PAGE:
We need to take seriously the fact that technology is not morally neutral or irrelevant to our spiritual lives. Technology changes how we relate to the world, and when you follow a spiritual tradition, presumably you are making a claim about the world, how it relates to a god or gods, and how we fit into that world. The most obvious example is language/the alphabet (which is a technology of sound). We clearly recognize from a spiritual perspective the need to guard how we speak, what we listen to, etc. We should extend this same critical/ascetic spirit to all areas of society and technology, including something such as light (what have we lost in a world where light is an artificial thing, no longer the traditional and natural experience of fire). Behind technologies such as the smartphone is, for example, an entire commercial society that we are being shaped into more efficiently...we can't escape the world we live in, but we should at least be aware of what's gone on and face the difficult question of how we are going to confront it without just conforming to it.

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dUSt    6,232
dUSt

Are people closer to God now, or were they closer to God before technological advances? I think if you answer this question honestly you might realize "opposed to street lights" may not seem as crazy as it might sound.

Edited by dUSt

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Not A Real Name    324
Not A Real Name

Are people closer to God now, or were they closer to God before technological advances? I think if you answer this question honestly you might realize "opposed to street lights" may not seem as crazy as it might sound.

Such a great question, and I would say the answer is no.  We're always so busy busy busy or distracted distracted distracted that I feel many do not have a close relationship with God.  

Here is a great talk about technology and tradition.  If you have the time I recommend watching it.

 

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dairygirl4u2c    62
dairygirl4u2c

@dairygirl4u2c: Your posts suggest that you're constantly digging into the history of the Church. Why do you do that? And don't you think your urge to do it means something?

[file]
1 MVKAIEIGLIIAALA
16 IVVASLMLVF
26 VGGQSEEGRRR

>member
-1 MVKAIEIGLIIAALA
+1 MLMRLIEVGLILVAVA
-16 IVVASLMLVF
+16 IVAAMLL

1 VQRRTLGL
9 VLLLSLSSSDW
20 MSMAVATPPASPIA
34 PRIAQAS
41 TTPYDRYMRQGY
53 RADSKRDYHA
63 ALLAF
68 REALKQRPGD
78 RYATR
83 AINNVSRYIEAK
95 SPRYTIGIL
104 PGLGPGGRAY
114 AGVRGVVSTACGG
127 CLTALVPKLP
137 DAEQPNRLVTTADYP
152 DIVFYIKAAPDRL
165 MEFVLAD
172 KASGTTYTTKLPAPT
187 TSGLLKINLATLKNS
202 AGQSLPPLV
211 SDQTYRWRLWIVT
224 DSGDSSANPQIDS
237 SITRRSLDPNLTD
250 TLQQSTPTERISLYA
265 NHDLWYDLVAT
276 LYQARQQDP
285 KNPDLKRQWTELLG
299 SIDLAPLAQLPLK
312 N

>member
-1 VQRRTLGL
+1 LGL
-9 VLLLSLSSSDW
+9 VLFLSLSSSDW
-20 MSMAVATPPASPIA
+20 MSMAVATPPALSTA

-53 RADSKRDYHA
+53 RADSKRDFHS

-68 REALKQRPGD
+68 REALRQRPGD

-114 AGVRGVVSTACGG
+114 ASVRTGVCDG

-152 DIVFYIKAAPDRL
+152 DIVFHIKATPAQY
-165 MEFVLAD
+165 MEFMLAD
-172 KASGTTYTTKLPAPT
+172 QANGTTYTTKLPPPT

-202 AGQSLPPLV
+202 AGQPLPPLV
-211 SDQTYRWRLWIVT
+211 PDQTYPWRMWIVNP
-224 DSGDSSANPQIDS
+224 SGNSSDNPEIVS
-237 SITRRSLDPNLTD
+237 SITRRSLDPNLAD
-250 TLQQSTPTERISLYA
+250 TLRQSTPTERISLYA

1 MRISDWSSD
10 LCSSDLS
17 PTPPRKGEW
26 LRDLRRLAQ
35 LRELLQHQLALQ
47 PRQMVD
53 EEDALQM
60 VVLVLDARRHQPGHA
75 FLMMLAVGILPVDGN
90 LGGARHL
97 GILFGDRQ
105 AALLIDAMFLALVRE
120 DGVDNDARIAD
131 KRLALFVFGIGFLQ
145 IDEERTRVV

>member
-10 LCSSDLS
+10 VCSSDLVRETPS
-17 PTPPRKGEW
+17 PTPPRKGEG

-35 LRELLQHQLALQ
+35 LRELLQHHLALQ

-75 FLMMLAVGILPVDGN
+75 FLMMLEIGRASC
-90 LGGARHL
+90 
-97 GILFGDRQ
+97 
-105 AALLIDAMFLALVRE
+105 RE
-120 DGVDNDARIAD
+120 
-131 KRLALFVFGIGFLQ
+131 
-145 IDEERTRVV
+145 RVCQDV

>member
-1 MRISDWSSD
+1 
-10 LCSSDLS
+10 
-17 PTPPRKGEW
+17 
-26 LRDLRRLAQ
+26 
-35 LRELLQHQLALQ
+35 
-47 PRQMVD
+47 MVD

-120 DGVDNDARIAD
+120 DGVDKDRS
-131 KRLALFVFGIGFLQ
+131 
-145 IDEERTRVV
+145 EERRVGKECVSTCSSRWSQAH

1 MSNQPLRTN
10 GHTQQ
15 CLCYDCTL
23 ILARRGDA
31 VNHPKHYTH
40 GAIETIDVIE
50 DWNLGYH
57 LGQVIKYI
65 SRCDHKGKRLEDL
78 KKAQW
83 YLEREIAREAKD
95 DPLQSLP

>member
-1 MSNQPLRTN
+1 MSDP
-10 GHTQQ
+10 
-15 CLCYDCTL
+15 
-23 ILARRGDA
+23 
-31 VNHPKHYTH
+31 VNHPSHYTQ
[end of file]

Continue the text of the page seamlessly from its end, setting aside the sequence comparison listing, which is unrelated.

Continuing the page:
it means i am researching CC history. i concede it is possible to be the true church. i just tend to think otherwise. so i'm always looking at its history and consistency and such. 

here is a debate i posted elsewhere that condenses my main points against the CC


some points on why i consider the pope not infallible:

1. at one time noncatholics were damned, now it is possible for them to be saved. at one time, infants who weren't baptized were damned, now at least informally t is possible for them to be saved. 

2. there was next to no mention of infallibility or its description before around 1000AD when someone defined it, who some say is the inventor of infallibility. there are a couple quotes i find that seem to suggest at certain points the church happened to be without error but they dont expand that they think as a matter of principle the church cannot err. 

3. the eastern christians have always been separate and never recognized the necessity of submission to the roman bishop. 

4. the pope never headed any of the ecumentical councils in the early church, such as the first seven which is univerally recognized. some councils were started against the popes wishes. all councils only had a few members from rome and the pope was never present. some teachings were against the pope's wishes. some teachings were raised to be defined despite the fact the pope already ruled on the matter. 

5. when infallibility was defined, many dissenting bishops simply left instead of voting. of those who stayed, the pope made it clear he expected them to fall to his wishes, and they were finncially dependent on the pope.

@dairygirl4u2c: Your posts suggest that you're constantly digging into the history of the Church. Why do you do that? And don't you think your urge to do it means something?